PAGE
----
A South Lakes riding centre has been renamed to reflect its efforts to transform people’s lives. Harness Change, at Cumbria Rural Academy CIC, based near Newby Bridge at the southern end of Windermere, offers a range of services in addition to standard riding lessons, including a dressage club, hacks across the surrounding fells and an after-school club which follows the British Horse Society’s Changing Lives syllabus.

The centre are also a ladies morning club and a boys’ club, aimed to boost diversity in what is often considered a ‘sport for girls and women’, and a pony club for youngsters who do not own their own horse, where they can take badges in topics such as eventing, dressage, farriering, farm animals and leadership.

Harness Change’s Zara Myers

“We focus on equine-facilitated learning, rather than just training people to ride horses and be competitive,” said Zara Myers, the chief executive of Harness Change. “Our journey of progression is internal and about mindfulness, rather than about external goals and achievements.

“The rebranding to Harness Change at Cumbria Rural Academy CIC reflects the focus we put on teaching life skills and how everything we do is about improving the happiness, mental health and physical health of both horses and their riders.”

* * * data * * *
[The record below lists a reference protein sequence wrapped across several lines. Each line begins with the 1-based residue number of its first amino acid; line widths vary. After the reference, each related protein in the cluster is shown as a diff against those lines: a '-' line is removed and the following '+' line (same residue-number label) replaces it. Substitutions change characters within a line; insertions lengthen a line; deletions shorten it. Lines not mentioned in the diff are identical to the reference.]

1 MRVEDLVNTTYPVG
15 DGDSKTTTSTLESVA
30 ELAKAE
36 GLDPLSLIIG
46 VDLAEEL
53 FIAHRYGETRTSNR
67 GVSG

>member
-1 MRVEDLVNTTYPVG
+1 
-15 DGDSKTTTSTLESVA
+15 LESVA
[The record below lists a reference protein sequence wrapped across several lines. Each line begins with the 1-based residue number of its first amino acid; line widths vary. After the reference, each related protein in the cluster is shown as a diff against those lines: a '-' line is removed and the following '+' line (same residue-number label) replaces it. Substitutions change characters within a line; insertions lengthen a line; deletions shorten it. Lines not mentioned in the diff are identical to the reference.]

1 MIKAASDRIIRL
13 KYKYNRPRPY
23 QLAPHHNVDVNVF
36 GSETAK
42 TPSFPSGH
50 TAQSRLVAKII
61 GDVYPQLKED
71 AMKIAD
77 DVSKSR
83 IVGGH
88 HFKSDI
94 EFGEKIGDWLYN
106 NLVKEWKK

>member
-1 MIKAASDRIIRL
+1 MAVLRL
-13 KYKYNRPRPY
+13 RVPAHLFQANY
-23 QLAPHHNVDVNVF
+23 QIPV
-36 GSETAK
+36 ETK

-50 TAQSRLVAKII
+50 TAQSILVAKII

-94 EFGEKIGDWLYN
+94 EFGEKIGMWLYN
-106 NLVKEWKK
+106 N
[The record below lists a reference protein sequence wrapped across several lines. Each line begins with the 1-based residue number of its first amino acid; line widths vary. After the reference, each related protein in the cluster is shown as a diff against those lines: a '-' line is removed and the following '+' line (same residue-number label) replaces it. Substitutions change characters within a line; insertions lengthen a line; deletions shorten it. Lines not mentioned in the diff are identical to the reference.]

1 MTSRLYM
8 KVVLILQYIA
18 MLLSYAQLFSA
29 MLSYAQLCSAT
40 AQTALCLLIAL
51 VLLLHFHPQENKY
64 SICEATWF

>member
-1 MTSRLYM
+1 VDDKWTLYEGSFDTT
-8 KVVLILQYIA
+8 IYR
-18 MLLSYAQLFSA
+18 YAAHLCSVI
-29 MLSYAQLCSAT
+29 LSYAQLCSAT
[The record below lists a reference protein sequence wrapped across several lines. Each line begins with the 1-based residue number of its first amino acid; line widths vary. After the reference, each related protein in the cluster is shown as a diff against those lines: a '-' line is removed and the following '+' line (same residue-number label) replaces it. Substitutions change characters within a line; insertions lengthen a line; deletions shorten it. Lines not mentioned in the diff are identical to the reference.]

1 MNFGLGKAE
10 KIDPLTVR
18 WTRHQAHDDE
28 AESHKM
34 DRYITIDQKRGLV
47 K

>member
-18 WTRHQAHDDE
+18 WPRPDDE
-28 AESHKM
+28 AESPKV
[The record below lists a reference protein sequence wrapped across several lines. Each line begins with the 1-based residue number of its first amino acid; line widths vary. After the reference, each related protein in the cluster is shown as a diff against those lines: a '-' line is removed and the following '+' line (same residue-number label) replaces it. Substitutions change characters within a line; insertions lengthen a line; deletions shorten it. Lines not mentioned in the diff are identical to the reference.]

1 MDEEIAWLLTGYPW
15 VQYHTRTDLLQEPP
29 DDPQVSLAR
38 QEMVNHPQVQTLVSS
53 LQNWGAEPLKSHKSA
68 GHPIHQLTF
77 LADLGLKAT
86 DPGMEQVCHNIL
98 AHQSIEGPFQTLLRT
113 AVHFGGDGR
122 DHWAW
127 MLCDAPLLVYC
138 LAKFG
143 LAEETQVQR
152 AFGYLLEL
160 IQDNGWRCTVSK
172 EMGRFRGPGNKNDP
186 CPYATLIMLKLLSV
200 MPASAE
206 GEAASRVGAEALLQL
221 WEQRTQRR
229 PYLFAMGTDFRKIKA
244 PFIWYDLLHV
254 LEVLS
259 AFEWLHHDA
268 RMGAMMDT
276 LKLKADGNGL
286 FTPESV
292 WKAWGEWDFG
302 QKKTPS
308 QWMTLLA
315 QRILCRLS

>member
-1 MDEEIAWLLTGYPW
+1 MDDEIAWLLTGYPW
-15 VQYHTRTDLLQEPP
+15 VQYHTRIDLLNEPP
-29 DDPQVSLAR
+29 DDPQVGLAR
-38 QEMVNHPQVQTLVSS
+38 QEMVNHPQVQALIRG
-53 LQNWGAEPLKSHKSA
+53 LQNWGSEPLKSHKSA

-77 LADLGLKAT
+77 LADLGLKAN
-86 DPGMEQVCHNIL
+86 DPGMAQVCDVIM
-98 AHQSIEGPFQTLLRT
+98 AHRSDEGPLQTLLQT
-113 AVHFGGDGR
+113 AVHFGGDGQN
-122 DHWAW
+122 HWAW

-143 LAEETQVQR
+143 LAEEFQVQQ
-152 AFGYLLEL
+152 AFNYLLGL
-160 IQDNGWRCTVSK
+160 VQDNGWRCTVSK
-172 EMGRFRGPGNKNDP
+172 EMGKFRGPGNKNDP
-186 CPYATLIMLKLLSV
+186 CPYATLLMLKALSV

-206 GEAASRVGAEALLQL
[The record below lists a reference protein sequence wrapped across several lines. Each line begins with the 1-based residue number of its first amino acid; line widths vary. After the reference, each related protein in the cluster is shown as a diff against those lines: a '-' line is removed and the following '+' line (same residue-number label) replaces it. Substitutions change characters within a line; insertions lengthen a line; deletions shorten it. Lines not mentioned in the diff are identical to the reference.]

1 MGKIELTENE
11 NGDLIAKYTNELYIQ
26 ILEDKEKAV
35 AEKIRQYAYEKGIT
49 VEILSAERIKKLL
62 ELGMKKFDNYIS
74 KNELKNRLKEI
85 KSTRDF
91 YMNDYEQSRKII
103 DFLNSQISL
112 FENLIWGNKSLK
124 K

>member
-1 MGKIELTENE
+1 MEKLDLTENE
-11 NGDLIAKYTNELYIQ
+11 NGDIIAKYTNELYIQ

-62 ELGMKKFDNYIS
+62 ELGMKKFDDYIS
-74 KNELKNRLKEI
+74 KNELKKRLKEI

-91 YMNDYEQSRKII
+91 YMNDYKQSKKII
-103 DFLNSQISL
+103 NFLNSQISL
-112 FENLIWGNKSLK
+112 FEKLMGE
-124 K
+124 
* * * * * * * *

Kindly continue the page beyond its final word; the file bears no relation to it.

Zara is taking the reins at the company, previously known as Bigland Hall Equine Group, having competed internationally at dressage and worked in management consultancy. From her business background Zara started Harness Change for team and leadership development. Managers and their teams can visit the stables and work with horses to discover their skill gaps and develop their leadership style.

“When you work with horses they reflect and mirror how you present yourself,” said Zara. “If you are the kind of person who is domineering with your team the horse will react accordingly with non-judgemental feedback. This approach helps individuals to understand and accept skills gaps swiftly and means we can quickly get to the intervention stage, where we help people with techniques to make changes. The individuals can then practice these techniques with the horses and gain immediate feedback.”

A similar approach is used in alternative education sessions held with pupils from more than 37 Cumbrian schools, helping students move into the workplace or from primary school to secondary school.

There are more than 30 horses based at the riding stables, including ponies, cobs for beginners and intermediate pupils, and bigger horses suitable for more experienced riders, including Andalusians and Lusitanos.

To find out more about Harness Change, click here.

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